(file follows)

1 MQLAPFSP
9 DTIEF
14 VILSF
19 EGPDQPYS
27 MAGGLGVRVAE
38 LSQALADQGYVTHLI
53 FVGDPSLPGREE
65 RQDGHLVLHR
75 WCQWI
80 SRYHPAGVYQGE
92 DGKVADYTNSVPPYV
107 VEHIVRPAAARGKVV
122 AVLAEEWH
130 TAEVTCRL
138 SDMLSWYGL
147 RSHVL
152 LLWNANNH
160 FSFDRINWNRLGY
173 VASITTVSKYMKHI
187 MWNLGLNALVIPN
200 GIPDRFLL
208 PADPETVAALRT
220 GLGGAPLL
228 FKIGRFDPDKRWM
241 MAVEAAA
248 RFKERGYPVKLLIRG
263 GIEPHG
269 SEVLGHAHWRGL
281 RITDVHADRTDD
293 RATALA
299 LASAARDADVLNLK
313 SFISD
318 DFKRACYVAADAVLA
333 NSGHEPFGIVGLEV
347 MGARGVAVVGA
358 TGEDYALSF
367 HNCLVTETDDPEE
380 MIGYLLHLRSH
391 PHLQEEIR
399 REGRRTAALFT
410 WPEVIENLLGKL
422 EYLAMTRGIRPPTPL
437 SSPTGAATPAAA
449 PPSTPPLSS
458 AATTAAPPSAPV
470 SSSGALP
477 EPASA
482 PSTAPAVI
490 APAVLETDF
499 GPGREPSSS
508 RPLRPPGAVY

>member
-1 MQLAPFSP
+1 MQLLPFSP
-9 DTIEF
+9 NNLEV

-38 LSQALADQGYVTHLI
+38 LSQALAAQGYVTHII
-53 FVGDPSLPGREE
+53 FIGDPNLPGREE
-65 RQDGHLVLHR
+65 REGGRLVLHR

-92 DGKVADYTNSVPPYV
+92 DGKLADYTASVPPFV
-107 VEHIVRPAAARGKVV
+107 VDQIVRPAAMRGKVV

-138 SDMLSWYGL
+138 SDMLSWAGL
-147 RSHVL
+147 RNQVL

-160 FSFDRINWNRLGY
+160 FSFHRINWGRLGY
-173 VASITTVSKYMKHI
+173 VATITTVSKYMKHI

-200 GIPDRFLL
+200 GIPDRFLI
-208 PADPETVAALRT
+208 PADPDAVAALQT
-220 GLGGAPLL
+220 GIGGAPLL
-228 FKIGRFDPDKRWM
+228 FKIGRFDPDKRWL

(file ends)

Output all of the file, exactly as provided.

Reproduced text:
1 MQLAPFSP
9 DTIEF
14 VILSF
19 EGPDQPYS
27 MAGGLGVRVAE
38 LSQALADQGYVTHLI
53 FVGDPSLPGREE
65 RQDGHLVLHR
75 WCQWI
80 SRYHPAGVYQGE
92 DGKVADYTNSVPPYV
107 VEHIVRPAAARGKVV
122 AVLAEEWH
130 TAEVTCRL
138 SDMLSWYGL
147 RSHVL
152 LLWNANNH
160 FSFDRINWNRLGY
173 VASITTVSKYMKHI
187 MWNLGLNALVIPN
200 GIPDRFLL
208 PADPETVAALRT
220 GLGGAPLL
228 FKIGRFDPDKRWM
241 MAVEAAA
248 RFKERGYPVKLLIRG
263 GIEPHG
269 SEVLGHAHWRGL
281 RITDVHADRTDD
293 RATALA
299 LASAARDADVLNLK
313 SFISD
318 DFKRACYVAADAVLA
333 NSGHEPFGIVGLEV
347 MGARGVAVVGA
358 TGEDYALSF
367 HNCLVTETDDPEE
380 MIGYLLHLRSH
391 PHLQEEIR
399 REGRRTAALFT
410 WPEVIENLLGKL
422 EYLAMTRGIRPPTPL
437 SSPTGAATPAAA
449 PPSTPPLSS
458 AATTAAPPSAPV
470 SSSGALP
477 EPASA
482 PSTAPAVI
490 APAVLETDF
499 GPGREPSSS
508 RPLRPPGAVY

>member
-1 MQLAPFSP
+1 MQLLPFSP
-9 DTIEF
+9 NNLEV

-38 LSQALADQGYVTHLI
+38 LSQALAAQGYVTHII
-53 FVGDPSLPGREE
+53 FIGDPNLPGREE
-65 RQDGHLVLHR
+65 REGGRLVLHR

-92 DGKVADYTNSVPPYV
+92 DGKLADYTASVPPFV
-107 VEHIVRPAAARGKVV
+107 VDQIVRPAAMRGKVV

-138 SDMLSWYGL
+138 SDMLSWAGL
-147 RSHVL
+147 RNQVL

-160 FSFDRINWNRLGY
+160 FSFHRINWGRLGY
-173 VASITTVSKYMKHI
+173 VATITTVSKYMKHI

-200 GIPDRFLL
+200 GIPDRFLI
-208 PADPETVAALRT
+208 PADPDAVAALQT
-220 GLGGAPLL
+220 GIGGAPLL
-228 FKIGRFDPDKRWM
+228 FKIGRFDPDKRWL